mean, and what 'inducing' and 'inciting' exactly mean," Gasser said.

A software firm, for example, could be in a messy legal situation after
designing tools that allow file sharing between only 10 people, Gasser
said. "You may have intended for the software to share files within a
company, but later (copyright) movies are exchanged," Gasser said.
"Would you want to put money in such a firm?"

However, Thomas Dillon, the Motion Picture Association's anti-piracy
legal counsel for Europe, the Middle East and Africa, contends that the
provision criminalizing indirect acts of copyright infringement is a
mere "footnote" in the European Commission's proposal.

"The armory of the directive is that they have gathered together the
different ideas of the member states of how you impose remedies, which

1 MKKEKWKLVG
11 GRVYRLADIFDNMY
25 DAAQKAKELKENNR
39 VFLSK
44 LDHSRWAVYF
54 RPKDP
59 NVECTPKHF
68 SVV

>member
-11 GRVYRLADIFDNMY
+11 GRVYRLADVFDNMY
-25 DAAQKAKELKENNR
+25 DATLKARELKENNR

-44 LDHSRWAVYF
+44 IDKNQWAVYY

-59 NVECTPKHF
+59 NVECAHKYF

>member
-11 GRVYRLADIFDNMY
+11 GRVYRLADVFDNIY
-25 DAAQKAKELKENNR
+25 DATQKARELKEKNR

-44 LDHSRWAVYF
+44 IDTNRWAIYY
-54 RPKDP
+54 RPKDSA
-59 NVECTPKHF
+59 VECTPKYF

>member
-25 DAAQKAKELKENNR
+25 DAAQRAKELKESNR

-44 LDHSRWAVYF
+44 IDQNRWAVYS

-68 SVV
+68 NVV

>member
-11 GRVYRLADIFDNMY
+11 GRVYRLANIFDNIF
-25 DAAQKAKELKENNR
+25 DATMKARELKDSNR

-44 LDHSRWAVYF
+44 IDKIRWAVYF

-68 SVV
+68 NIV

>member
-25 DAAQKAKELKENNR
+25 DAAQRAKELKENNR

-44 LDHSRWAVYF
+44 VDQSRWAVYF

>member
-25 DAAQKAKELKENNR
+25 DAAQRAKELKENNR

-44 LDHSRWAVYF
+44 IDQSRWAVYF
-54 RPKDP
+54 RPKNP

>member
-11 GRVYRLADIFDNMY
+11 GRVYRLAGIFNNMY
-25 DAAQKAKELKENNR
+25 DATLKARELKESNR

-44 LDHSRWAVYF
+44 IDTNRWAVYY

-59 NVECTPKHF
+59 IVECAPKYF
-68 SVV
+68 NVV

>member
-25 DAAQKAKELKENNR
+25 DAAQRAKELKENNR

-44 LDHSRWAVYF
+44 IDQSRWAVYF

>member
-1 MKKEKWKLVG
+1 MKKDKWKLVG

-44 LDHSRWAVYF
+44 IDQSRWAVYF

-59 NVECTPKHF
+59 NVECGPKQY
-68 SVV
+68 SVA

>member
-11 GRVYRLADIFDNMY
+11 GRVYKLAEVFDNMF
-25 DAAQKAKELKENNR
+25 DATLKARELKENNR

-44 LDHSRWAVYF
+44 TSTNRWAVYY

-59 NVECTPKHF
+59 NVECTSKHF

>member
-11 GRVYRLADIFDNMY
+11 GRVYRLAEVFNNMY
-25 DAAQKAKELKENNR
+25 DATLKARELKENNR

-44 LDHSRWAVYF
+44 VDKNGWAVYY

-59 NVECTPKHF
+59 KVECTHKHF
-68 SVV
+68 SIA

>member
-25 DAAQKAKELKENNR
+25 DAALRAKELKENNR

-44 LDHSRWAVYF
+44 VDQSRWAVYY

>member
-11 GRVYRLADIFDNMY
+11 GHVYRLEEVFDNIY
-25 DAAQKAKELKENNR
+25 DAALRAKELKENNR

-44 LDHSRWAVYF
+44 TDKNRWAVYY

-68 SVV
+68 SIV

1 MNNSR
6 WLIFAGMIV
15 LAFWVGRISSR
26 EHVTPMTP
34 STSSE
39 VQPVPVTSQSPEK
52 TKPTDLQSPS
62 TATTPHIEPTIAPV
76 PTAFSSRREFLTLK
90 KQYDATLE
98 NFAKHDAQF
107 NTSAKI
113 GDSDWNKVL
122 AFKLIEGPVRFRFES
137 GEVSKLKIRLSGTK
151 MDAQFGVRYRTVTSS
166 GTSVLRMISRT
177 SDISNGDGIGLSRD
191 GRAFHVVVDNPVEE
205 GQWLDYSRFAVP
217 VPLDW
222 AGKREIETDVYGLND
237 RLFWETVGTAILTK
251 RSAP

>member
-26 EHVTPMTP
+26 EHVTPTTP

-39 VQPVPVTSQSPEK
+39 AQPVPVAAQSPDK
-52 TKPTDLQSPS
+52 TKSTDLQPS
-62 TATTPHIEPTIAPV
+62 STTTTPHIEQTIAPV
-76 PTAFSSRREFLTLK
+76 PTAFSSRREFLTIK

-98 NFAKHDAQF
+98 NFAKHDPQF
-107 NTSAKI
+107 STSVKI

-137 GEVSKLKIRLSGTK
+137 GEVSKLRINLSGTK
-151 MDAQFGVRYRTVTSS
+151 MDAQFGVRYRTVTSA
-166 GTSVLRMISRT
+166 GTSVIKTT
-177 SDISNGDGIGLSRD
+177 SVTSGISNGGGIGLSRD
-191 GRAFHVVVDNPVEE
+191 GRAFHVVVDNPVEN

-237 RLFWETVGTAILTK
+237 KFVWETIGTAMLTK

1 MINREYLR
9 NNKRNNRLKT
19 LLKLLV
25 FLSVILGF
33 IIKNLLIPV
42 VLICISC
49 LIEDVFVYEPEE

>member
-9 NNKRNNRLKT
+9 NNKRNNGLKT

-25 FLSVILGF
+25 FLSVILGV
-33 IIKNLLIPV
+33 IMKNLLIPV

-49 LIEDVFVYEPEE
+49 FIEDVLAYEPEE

are not uniform across the union," Dillon said.

"In the Grokster case, if the intention is plainly to encourage people
(to infringe copyrights), then they would be guilty," said Dillon. "In
European countries where the activity of the user is a criminal offense,
then if you deliberately set out to encourage people to do that and
provide them with the means to do that, then I would have thought that
in most countries you would find yourself liable."

The directive actually goes further than the U.S. ruling, in that it
makes indirect copyright infringement a crime, while Grokster was a
civil case.

The European Commission proposal would also set the maximum criminal